The joy of commitment to a local church

The joy of commitment to a local church

Our church accepted six people into membership yesterday. This is always an encouraging time as we think about what it means to be a church together. It means not just attending a place to get teaching and sing some songs, but being part of a family and serving one another. It involves commitment, and membership is one way of expressing that commitment.

It is true that all Christians are united across the world. All of us, as soon as we come to trust in Jesus as our Lord and Saviour, are part of the universal church. We will be singing in eternity with people from all nations and tribes and languages. That’s all true. If I was to travel to Kenya or to Brazil or to Estonia, I could find brothers and sisters in Christ there. That is a wonderful truth.

Although it is a joy to be part of the universal church, the place we learn to serve and grow is in the local church. I know I have brothers in Kenya and Estonia, but I don’t know them. I can’t do much of what the New Testament calls me to do if I don’t know them and they are far away. How can I bear with other believers in love, show humility, and show gentleness all by myself (Eph 4:1-3)? In the local church, I am one in a family of saved sinners. I need to learn to love those I might not have chosen as my friends. I need to learn how to work through disagreements in a godly way, to serve others, to build others up, and to rejoice and cry with others. For all of this, I need others whom I know personally and will know for some time. I need a local church.

It is the norm for Christians to be part of a local church. That’s what universally happened in the New Testament. People came to believe in Jesus, and then they met with other Christians near them. We see it again and again, in Jerusalem, in Philippi, in Ephesus, anywhere you can think of. Yes, I know that churches are full of sinners and have lots of problems. Yes, I know many have been hurt by churches in the past. But we need the church. We need other believers. Staying away hurts you and the church by depriving them of your spiritual gifts.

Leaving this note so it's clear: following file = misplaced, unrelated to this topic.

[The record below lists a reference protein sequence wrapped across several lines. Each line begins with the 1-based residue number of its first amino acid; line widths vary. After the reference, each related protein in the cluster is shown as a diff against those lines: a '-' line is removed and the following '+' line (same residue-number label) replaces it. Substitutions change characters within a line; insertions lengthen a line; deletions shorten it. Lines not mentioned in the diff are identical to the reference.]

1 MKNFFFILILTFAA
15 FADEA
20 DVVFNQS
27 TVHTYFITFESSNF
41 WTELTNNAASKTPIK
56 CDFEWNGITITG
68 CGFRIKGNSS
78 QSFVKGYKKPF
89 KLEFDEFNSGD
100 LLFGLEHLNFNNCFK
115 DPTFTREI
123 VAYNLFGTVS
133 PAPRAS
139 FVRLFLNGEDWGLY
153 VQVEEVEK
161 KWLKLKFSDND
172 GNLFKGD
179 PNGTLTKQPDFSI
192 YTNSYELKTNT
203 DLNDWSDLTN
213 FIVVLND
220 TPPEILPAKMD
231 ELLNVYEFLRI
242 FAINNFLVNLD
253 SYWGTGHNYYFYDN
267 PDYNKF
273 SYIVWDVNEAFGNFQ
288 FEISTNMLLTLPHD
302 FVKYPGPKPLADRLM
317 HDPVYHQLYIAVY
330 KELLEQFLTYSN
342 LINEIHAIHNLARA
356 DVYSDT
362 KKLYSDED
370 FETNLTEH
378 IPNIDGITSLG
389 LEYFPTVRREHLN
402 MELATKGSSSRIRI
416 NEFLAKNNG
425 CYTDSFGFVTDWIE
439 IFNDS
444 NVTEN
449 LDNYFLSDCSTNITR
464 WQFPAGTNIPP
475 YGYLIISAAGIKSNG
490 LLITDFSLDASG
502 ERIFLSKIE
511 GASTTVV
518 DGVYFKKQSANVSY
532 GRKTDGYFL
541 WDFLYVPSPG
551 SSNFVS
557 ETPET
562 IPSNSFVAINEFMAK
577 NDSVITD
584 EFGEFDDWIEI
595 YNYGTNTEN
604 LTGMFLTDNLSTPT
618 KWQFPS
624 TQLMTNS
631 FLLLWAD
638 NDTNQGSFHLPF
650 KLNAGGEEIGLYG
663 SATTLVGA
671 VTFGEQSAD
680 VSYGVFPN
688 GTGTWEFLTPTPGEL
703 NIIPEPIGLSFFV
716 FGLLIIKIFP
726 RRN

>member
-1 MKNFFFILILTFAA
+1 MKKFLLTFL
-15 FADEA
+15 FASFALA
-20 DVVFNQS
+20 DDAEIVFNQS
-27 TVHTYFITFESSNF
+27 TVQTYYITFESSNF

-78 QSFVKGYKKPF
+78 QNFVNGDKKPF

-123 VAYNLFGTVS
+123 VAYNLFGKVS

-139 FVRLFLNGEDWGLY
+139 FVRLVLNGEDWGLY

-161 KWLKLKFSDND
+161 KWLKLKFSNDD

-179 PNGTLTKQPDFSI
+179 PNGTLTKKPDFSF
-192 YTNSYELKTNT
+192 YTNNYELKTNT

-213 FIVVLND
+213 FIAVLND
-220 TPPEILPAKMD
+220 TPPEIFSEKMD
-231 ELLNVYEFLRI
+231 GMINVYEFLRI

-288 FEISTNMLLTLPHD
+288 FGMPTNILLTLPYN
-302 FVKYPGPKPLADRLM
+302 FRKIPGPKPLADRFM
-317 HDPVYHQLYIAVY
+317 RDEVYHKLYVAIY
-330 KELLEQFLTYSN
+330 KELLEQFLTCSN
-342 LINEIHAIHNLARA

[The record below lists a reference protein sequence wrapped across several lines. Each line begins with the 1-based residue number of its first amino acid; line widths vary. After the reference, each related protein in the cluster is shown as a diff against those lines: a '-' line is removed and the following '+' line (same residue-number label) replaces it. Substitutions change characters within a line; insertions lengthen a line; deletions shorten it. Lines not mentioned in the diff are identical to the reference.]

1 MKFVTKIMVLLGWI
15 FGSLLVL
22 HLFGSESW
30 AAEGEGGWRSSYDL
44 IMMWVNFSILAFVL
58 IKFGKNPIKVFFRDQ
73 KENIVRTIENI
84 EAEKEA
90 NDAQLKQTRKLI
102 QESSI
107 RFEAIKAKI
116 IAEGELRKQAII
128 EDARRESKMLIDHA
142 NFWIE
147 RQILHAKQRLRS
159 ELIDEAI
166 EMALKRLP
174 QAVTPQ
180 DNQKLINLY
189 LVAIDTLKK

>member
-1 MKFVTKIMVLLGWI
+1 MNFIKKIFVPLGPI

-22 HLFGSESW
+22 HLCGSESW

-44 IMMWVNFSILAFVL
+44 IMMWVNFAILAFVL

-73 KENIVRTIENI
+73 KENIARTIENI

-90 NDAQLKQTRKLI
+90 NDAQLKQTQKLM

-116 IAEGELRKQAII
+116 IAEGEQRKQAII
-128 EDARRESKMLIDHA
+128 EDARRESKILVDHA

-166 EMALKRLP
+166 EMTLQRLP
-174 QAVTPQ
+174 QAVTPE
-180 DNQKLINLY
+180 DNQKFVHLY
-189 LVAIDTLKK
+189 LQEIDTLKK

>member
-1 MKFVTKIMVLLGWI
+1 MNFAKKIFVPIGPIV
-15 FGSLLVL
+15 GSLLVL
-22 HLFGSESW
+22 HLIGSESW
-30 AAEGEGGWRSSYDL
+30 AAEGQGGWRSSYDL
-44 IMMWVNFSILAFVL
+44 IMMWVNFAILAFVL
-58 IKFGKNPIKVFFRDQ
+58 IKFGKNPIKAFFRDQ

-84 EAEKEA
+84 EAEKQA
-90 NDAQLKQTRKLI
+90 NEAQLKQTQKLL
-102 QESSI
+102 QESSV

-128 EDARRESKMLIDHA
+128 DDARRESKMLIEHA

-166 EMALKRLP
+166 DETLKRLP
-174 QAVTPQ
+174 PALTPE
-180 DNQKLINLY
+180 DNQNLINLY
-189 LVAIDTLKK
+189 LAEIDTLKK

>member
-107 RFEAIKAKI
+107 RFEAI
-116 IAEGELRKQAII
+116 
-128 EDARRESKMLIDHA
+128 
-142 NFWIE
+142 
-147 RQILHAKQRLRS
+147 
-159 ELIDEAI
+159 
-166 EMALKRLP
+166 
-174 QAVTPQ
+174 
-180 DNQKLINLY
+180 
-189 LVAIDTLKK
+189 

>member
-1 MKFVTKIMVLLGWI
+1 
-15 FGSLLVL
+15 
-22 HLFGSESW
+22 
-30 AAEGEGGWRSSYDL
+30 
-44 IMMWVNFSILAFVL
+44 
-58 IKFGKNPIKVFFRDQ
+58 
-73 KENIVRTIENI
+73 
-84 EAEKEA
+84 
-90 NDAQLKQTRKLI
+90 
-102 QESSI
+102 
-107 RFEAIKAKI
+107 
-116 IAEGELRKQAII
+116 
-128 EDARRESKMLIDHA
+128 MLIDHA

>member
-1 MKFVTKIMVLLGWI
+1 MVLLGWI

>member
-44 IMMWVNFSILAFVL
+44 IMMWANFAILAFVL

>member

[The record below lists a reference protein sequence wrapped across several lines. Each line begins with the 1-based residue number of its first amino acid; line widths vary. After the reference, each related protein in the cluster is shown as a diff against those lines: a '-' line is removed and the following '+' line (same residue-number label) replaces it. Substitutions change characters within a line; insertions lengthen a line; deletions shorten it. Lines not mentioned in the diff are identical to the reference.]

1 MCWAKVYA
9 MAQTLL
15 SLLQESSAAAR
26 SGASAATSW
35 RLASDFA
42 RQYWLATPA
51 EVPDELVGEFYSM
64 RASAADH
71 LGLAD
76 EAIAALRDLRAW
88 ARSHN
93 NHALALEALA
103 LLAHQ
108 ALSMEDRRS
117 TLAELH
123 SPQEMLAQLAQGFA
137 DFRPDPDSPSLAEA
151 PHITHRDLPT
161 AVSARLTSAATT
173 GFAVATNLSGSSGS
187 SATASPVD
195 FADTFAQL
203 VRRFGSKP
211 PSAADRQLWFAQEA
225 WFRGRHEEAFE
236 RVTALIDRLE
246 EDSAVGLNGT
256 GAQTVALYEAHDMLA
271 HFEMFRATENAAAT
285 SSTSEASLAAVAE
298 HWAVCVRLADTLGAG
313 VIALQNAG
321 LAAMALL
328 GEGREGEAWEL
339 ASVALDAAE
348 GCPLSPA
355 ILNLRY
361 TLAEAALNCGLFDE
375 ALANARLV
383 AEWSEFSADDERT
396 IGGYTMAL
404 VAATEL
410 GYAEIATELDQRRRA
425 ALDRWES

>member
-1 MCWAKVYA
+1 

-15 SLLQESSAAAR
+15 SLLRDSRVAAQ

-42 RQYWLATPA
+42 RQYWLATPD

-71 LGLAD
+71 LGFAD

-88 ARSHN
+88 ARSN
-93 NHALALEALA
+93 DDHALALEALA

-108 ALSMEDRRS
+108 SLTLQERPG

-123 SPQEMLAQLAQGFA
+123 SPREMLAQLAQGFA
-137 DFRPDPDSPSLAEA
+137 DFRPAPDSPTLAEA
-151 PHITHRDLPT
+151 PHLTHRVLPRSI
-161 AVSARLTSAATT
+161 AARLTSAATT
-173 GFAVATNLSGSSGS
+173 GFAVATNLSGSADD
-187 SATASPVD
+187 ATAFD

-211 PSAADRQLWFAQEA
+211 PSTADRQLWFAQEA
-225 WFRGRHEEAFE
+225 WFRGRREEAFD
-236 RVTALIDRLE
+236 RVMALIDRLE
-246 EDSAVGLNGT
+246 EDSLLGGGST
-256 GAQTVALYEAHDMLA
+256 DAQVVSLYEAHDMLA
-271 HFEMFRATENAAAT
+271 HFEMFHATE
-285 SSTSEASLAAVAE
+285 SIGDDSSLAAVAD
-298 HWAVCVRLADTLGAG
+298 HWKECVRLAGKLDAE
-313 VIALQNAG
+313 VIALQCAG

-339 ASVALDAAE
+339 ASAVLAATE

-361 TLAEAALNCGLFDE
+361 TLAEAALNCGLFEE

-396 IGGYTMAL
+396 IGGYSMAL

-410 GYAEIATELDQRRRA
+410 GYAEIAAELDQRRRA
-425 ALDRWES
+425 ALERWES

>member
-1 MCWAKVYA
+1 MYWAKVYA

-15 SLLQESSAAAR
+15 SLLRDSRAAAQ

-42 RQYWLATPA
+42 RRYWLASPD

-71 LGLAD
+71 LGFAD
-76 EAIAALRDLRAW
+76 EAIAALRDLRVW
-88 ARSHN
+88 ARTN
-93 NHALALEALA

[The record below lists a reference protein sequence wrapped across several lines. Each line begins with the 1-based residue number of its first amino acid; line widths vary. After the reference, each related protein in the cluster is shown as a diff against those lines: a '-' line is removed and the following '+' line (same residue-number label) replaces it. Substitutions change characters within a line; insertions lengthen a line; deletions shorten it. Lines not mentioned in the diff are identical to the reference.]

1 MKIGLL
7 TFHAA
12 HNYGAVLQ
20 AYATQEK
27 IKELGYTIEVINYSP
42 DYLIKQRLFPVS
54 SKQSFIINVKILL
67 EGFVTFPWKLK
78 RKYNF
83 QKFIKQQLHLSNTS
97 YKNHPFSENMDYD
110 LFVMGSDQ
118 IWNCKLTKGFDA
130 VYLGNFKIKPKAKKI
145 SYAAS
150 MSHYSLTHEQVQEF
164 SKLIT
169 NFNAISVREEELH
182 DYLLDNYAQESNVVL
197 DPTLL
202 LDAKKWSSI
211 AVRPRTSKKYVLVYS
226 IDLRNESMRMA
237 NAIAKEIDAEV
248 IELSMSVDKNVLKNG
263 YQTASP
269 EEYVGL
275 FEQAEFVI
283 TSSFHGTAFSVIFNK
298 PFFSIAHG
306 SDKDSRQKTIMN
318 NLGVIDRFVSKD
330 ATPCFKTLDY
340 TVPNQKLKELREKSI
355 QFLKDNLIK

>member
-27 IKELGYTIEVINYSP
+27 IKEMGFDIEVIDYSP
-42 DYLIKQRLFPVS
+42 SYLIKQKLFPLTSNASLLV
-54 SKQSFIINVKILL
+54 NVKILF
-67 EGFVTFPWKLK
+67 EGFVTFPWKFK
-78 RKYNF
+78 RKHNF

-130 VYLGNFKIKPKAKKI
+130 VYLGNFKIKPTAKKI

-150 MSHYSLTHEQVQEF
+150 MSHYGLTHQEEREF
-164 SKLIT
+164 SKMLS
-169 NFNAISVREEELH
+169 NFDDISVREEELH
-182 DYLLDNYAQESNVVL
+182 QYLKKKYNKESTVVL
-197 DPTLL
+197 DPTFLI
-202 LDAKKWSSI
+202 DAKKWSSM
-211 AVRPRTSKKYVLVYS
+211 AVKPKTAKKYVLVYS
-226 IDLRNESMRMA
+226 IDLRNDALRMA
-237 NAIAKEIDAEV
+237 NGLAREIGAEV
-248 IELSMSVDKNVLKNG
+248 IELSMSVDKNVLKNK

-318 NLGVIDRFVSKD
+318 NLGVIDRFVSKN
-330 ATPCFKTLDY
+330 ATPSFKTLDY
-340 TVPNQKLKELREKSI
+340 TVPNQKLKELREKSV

There is real value in committing to one local church rather than floating around and visiting many. After all, if the church is a place that we serve, not just receive a service, then we want to get involved in a church family. That will mean working hard at building relationships so you can be as useful as possible in serving others. It will mean sometimes getting through difficult times so we understand what forgiveness and reconciliation are like in practice.

As we strive to become more like Jesus, the truth is that we need the work of the Holy Spirit, we need time, we need effort, and we need other Christians. We are stronger together. We encourage and rebuke one another, we spur one another on to love and good deeds, and we learn together.